This project will provide the first analysis of the relationship between the disciplinary traditions of Egyptology and cartography, 1740-1939: from topographical antiquarianism to excavation. Although it has long been acknowledged that colonial-era knowledge production was seldom neutral, maps produced by Egyptologists are currently viewed as reflections of regions at a particular are virtually never contextualised. relations and racial paradigms extended beyond overtly political maps such as the Description de into day-to-day scholarship. Maps produced by British Egyptologists in this period were manipulated, and accepted by subsequent generations, creating continuing repercussions for present-day scholarship.
Dr Mark Haughton - The Wool Age: rethinking social life in later prehistoric Britain (School of Archaeology and Ancient History)
The story of prehistory is written in durable materials – stone, bronze, and iron define the major archaeological periods and are taken to have shaped corresponding societies. Perishable materials, such as wool, have comparatively little impact on our understanding. However, wool production is highly demanding on societal and economic organisations and produces its own embodied experiences through seasonal production cycles. ‘The Wool Age’ will define the emergence and growth of the prehistoric wool economy in Britain for the first time. This is critical to the radical restructuring of societies and social life in the second and first millennia BC.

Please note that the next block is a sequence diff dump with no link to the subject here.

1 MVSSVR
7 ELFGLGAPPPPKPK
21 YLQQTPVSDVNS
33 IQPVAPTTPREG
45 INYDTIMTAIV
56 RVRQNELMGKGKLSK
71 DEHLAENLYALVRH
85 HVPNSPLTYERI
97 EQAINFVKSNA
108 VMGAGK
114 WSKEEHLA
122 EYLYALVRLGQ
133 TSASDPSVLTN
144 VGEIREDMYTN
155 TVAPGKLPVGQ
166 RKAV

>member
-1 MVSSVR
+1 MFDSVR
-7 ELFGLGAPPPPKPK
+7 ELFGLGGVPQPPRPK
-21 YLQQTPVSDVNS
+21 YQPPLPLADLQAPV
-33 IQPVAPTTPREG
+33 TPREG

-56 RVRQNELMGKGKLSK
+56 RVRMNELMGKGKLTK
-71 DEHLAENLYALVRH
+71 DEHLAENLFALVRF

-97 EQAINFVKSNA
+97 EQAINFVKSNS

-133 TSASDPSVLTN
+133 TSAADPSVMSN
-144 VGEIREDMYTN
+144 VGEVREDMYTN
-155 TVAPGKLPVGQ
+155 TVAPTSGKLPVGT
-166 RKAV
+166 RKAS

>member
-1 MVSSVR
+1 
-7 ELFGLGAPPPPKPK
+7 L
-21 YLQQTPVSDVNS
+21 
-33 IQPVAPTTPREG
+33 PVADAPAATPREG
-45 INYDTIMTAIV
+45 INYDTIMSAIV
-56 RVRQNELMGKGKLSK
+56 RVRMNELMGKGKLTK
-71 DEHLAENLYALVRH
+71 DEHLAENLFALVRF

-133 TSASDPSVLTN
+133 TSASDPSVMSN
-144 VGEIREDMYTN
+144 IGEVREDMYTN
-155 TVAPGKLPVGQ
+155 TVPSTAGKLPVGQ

Dr Thomas Matthews Boehmer - Big Data and the Roman Dead: Archaeological Explorations around Age and Agency (School of Archaeology and Ancient History)
This project identifies who created public responses to the Roman Empire in Northern European communities BCE 250–400 CE. The research builds on the current big-data moment in Archaeology by bringing together methodologies from demography and identity studies to deepen and improve our understanding of societies along the Empire’s northernmost frontier. Critical aspects of the now-available information, namely, the ages of corpses in cemeteries, their delineation within that space, and the commemoration of age in other related contexts, can show how societies reacted to long-term occupation and shed innovative new light on group agency and the expression of different life-stages.
Professor Philip Baker, Pro Vice-Chancellor for Research and Enterprise said: “The award of six Leverhulme early career fellowship sis a tremendous achievement for the University – this is easily our most successful year ever with these Leverhulme fellowships.
"Each fellowship will support a talented investigator to address important and impactful projects, that closely align to some of the institution’s areas of research excellence. Fellowships such as these are crucial to our strategy of prioritising and nurturing the next generation of research leaders."
Professor Teela Sanders, Dean of Research for the College of Social Science, Arts and Humanities at University of Leicester, said: “These fellowships are a testament to the excellent research environment here at Leicester and our strength in the social sciences, arts and humanities.
“We are very proud to have so many new early career researchers joining us with their innovative and exciting projects, which will no doubt lead to further successes.”
The Leverhulme Trust contributes 50% of each Fellow’s total salary costs, up to a maximum of £26,000 per year. More information about the Fellowship can be found here.